What Should You Do If You See Warning Signs?

As the percentage of seniors in our society gets larger and larger, more and more people are being cared for in assisted living communities, rest homes, and nursing homes. The quality of care in these homes must be at a high level, because the medical issues facing their residents are as complex as they are numerous. Sadly, however, many nursing homes are staffed by an inadequate number of nursing assistants. Nursing staffs are frequently not given proper training, adequate supplies, or sufficient compensation. They work longer hours than they should. They aren’t given the tools they need to do their job. It is a disaster waiting to happen – and disasters are happening in many nursing homes and assisted living facilities all over our country. It is a silent epidemic.

Nursing home residents are a highly vulnerable population. Very often, the residents are relatively isolated, too, and this makes them an easy target for substandard care.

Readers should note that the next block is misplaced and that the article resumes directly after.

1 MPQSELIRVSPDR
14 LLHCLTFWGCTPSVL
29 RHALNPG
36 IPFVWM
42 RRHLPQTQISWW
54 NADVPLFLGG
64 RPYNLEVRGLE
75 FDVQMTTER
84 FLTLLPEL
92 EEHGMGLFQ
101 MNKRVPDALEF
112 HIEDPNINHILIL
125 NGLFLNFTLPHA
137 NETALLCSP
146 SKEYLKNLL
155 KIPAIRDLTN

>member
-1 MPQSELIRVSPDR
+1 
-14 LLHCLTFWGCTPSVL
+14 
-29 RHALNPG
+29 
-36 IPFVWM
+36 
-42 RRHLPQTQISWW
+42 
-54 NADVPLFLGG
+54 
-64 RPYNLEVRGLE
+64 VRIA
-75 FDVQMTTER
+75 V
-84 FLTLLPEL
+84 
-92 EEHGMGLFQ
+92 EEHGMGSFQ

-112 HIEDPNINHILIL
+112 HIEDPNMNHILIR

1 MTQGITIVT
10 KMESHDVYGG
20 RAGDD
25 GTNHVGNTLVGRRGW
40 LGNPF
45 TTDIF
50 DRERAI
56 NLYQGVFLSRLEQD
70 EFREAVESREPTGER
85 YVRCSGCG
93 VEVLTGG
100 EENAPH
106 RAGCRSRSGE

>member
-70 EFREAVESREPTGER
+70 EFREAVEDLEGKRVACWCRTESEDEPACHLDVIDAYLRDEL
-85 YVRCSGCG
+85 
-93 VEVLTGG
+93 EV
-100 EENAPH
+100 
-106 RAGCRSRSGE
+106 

Warning signs include:

injuries requiring hospitalization or emergency treatment,
extreme weight loss,
repeated falls,
medication errors,
elder reports of abuse,
unexplained bruising,
pressure sores (decubitus ulcers), and
infections.

These are just some of the warning signs. There are many more.

So, what can you do? First and foremost, visit frequently. Visit on Sundays, on weekends and holidays, and at varying times of day. Second, talk to the Administrator, the Director of Nursing, the Doctor (Director of Medicine) and the nursing home’s Social Worker. Third, talk to the nursing staff. Fourth, talk to the ombudsman in your state. If your loved one was or is in a South Carolina nursing home, feel free to call me at (803) 808-9600, and I can provide you with the name and telephone number of the ombudsman assigned to the appropriate county.


If you have more questions, or if you would like to know your legal rights, feel free to call me at (803) 808-9600.